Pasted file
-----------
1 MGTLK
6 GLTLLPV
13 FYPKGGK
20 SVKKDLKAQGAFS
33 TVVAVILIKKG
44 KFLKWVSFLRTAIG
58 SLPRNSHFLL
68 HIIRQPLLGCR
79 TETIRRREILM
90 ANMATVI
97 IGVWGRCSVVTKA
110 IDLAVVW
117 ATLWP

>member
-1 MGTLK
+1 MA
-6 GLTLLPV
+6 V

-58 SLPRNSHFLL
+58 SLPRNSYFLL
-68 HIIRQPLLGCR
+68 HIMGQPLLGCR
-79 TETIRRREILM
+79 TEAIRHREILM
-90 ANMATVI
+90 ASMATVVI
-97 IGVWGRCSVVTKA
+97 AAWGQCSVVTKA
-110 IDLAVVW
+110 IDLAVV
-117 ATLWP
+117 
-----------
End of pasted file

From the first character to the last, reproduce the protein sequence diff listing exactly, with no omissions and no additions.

1 MGTLK
6 GLTLLPV
13 FYPKGGK
20 SVKKDLKAQGAFS
33 TVVAVILIKKG
44 KFLKWVSFLRTAIG
58 SLPRNSHFLL
68 HIIRQPLLGCR
79 TETIRRREILM
90 ANMATVI
97 IGVWGRCSVVTKA
110 IDLAVVW
117 ATLWP

>member
-1 MGTLK
+1 MA
-6 GLTLLPV
+6 V

-58 SLPRNSHFLL
+58 SLPRNSYFLL
-68 HIIRQPLLGCR
+68 HIMGQPLLGCR
-79 TETIRRREILM
+79 TEAIRHREILM
-90 ANMATVI
+90 ASMATVVI
-97 IGVWGRCSVVTKA
+97 AAWGQCSVVTKA
-110 IDLAVVW
+110 IDLAVV
-117 ATLWP
+117 